OMG- I didn’t know about pre-authorized medications (drugs)

Pre-authorized or prior authorization refers to the list of medications insurance companies will automatically cover through the insured’s drug plan. Insurance companies argue that this practice ensures subscribers are not automatically given a more expensive product when a less expensive one is available

The last thing you want to do when someone you love has cancer is wait for your insurance company to okay or approve the drugs that have been prescribed.  But this may very well happen.  Not all drugs, especially newer ones, are automatically covered by insurance.

Delay #1/Bureaucracy

If the drug you’ve been prescribed is not pre-authorized, you will need to apply to have it approved. This process can be filled with unanticipated delays.  I was made aware of our first delay when I phoned the insurance company to find out if the prescribed drug was automatically covered by the company. It was not.  My next step would be to submit a request that it be covered.  I was re-directed to the company’s website where I could download a form to start the process.

 Now, remember it has taken months to diagnose my husband and come up with a treatment plan for his inoperable stage 2 brain tumour. Another hoop to jump through at this point in time was less than welcome.

Once downloaded and printed the patient needs to fill out their section of the form and the “prescribing” doctor needs to fill in the doctor’s portion.  After both parts have been filled out the request to have the prescribed drugs approved can be submitted. In our case, the Drug Access Department at the Cancer Centre was responsible for submitting the request to the insurance company.

Delay#2/ The Maze

The instructions we were initially given (by my husband’s oncologist and nurse) were to simply contact our insurance company on how best to proceed.  It sounded straightforward.  In a way it was, that is except for the subtle delay provoking nuances that meant there was actually little that was straightforward.

We made the assumption that the oncologist we saw regularly was the one to fill out the form. We were incorrect. The prescribing doctor (the one who needed to fill out the form) was a different doctor and not our team’s leader or regular oncologist.  Who knew? Who would have guessed?  Not me.

 If you make this error, you will have to wait until the error has been discovered.  Then you will need to request that the form be sent on to the next (hopefully correct) doctor. This error can, of course, add days to the submission process- and these forms are processed in business days. Mondays to Fridays count: weekends and holidays do not. So be certain that the form ends up in the hands of the right doctor right at the beginning of this process.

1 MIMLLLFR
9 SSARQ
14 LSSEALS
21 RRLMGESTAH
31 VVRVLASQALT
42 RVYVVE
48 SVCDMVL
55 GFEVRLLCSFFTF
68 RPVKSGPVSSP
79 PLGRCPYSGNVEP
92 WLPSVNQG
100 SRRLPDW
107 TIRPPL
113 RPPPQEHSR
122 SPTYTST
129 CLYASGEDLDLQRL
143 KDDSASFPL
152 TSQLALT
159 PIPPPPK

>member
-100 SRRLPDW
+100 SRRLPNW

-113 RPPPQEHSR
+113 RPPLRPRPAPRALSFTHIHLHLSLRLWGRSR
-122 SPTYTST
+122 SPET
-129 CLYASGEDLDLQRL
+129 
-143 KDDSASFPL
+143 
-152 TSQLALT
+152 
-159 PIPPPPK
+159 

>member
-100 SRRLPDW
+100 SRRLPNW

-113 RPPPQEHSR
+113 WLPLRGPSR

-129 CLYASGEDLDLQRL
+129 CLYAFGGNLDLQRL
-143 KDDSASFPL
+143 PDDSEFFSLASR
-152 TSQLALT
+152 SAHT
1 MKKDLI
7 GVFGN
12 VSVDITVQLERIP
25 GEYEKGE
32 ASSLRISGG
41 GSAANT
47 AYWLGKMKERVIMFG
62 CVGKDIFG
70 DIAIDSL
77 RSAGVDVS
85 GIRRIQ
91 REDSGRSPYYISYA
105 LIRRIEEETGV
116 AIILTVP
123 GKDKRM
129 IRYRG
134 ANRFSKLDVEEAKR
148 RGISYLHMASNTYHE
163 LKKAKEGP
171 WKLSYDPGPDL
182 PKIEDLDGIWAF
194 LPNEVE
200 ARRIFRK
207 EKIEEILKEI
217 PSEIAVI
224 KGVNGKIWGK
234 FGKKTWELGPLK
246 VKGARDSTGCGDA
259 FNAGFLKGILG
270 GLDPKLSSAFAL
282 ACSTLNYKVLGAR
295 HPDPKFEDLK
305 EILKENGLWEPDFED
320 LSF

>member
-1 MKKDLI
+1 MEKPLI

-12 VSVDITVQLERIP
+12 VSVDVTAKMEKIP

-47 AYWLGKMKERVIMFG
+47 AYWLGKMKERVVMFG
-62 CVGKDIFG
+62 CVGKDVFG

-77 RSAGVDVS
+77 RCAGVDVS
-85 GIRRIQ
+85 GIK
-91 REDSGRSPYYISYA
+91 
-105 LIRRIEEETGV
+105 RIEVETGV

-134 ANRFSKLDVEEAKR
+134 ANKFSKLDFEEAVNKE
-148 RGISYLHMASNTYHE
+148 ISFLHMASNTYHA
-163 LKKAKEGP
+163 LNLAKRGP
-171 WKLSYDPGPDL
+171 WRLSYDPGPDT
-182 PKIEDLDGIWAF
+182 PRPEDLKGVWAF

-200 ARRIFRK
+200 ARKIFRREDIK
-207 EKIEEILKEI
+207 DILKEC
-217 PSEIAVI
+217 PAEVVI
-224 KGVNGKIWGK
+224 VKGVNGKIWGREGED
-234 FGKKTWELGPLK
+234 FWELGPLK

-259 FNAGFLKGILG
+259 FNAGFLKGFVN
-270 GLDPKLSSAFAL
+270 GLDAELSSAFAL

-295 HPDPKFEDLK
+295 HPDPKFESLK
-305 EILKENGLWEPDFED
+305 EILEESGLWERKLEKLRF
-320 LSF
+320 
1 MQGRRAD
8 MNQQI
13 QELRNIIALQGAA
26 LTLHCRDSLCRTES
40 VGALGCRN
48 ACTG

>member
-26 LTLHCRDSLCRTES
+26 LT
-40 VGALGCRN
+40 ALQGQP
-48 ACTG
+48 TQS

If you are unsure as to who should sign the form as recommending the medication, ask for clarification from your team leader and/or your regular oncologist. Actually, just ask, even if you think you know the answer.  It was a question I had no idea we needed to ask.  I wish I had.

Delay #3 /The Detour

Sometimes the form will end-up in the drug access department before the doctor has signed off on it.  This is not necessarily bad as the drug access personnel will advocate on your behalf (if asked) to get the doctor’s signature. Still, this little detour will further delay the approval process.


If time is of the essence (and it likely will be) you will want to contact the doctor’s secretary or nurse to make sure the doctor has been given the form and seen it.  It is more than reasonable to ask when you can expect the form to be signed so that the process can be continued.  Make a note of this date and follow-up.

Effectively advocating means it is also reasonable to call the drug access department to determine whether they have received the completed form.  If they have not received it, there is no reason not to call back the doctor’s office to confirm that the form has indeed been filled out and enquire as to when it will be sent to the drug access department.  

 It is also reasonable if you are told that the form will not be signed for days for whatever reasons to ask again when you might expect that it will be signed and returned to the drug access department. These are the types of situations where the squeaky wheel gets the grease. When advocating on behalf of someone with a potentially terminal illness being direct (and always polite) trumps waiting patiently every time.

Once the form has been sent to the insurance company it is a good idea to follow up and ensure the form has been received by them. Feel free to ask if there are any problems with the form. Hopefully not, but if so, ask how best to fix the situation as soon as possible. Once you’ve determined the form has been received and all is well, it is a good idea to ask about when you might expect the form to be processed. Once you have this date, it is, of course, as before, a case of following up: rinse and repeat this process until the treatment has been approved, booked and begun.


Stay the course.  Remember getting a drug onto the approved drug list is a process and not a dead end. Work it and keep moving forward.

Also work to remember to stay as well as possible, always.

Till next time, stay well, stay safe

Next Week: Things I didn’t know (Living with Cancer part 3)

Looking for previous Widow Wednesdays? Start here with Widow Wednesday #1
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